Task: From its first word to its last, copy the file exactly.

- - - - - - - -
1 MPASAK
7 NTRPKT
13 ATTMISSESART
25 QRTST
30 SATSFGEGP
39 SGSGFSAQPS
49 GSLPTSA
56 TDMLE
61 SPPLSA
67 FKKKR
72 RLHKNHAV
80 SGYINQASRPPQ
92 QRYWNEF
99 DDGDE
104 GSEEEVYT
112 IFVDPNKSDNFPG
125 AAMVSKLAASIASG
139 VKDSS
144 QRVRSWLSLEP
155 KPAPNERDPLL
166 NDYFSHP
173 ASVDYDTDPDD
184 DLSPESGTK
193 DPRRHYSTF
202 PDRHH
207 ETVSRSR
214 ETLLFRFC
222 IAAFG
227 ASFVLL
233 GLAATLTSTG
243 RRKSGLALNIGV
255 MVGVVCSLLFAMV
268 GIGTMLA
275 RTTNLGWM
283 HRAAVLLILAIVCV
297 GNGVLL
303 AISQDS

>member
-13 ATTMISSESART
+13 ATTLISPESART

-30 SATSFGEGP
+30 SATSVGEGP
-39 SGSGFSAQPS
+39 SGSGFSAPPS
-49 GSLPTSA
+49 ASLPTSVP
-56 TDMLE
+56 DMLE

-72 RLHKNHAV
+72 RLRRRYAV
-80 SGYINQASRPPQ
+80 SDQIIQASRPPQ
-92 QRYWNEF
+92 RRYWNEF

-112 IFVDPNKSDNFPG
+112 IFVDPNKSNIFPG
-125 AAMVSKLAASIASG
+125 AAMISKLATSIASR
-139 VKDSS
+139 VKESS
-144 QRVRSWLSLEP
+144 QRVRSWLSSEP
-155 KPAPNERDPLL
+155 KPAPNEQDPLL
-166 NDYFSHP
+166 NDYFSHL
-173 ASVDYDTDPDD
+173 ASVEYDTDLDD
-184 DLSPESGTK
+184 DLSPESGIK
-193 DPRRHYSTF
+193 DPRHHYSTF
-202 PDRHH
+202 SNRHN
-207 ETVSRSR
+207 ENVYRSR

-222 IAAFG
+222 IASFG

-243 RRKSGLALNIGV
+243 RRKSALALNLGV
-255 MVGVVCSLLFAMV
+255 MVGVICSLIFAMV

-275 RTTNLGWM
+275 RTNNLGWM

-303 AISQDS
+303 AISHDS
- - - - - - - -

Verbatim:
1 MPASAK
7 NTRPKT
13 ATTMISSESART
25 QRTST
30 SATSFGEGP
39 SGSGFSAQPS
49 GSLPTSA
56 TDMLE
61 SPPLSA
67 FKKKR
72 RLHKNHAV
80 SGYINQASRPPQ
92 QRYWNEF
99 DDGDE
104 GSEEEVYT
112 IFVDPNKSDNFPG
125 AAMVSKLAASIASG
139 VKDSS
144 QRVRSWLSLEP
155 KPAPNERDPLL
166 NDYFSHP
173 ASVDYDTDPDD
184 DLSPESGTK
193 DPRRHYSTF
202 PDRHH
207 ETVSRSR
214 ETLLFRFC
222 IAAFG
227 ASFVLL
233 GLAATLTSTG
243 RRKSGLALNIGV
255 MVGVVCSLLFAMV
268 GIGTMLA
275 RTTNLGWM
283 HRAAVLLILAIVCV
297 GNGVLL
303 AISQDS

>member
-13 ATTMISSESART
+13 ATTLISPESART

-30 SATSFGEGP
+30 SATSVGEGP
-39 SGSGFSAQPS
+39 SGSGFSAPPS
-49 GSLPTSA
+49 ASLPTSVP
-56 TDMLE
+56 DMLE

-72 RLHKNHAV
+72 RLRRRYAV
-80 SGYINQASRPPQ
+80 SDQIIQASRPPQ
-92 QRYWNEF
+92 RRYWNEF

-112 IFVDPNKSDNFPG
+112 IFVDPNKSNIFPG
-125 AAMVSKLAASIASG
+125 AAMISKLATSIASR
-139 VKDSS
+139 VKESS
-144 QRVRSWLSLEP
+144 QRVRSWLSSEP
-155 KPAPNERDPLL
+155 KPAPNEQDPLL
-166 NDYFSHP
+166 NDYFSHL
-173 ASVDYDTDPDD
+173 ASVEYDTDLDD
-184 DLSPESGTK
+184 DLSPESGIK
-193 DPRRHYSTF
+193 DPRHHYSTF
-202 PDRHH
+202 SNRHN
-207 ETVSRSR
+207 ENVYRSR

-222 IAAFG
+222 IASFG

-243 RRKSGLALNIGV
+243 RRKSALALNLGV
-255 MVGVVCSLLFAMV
+255 MVGVICSLIFAMV

-275 RTTNLGWM
+275 RTNNLGWM

-303 AISQDS
+303 AISHDS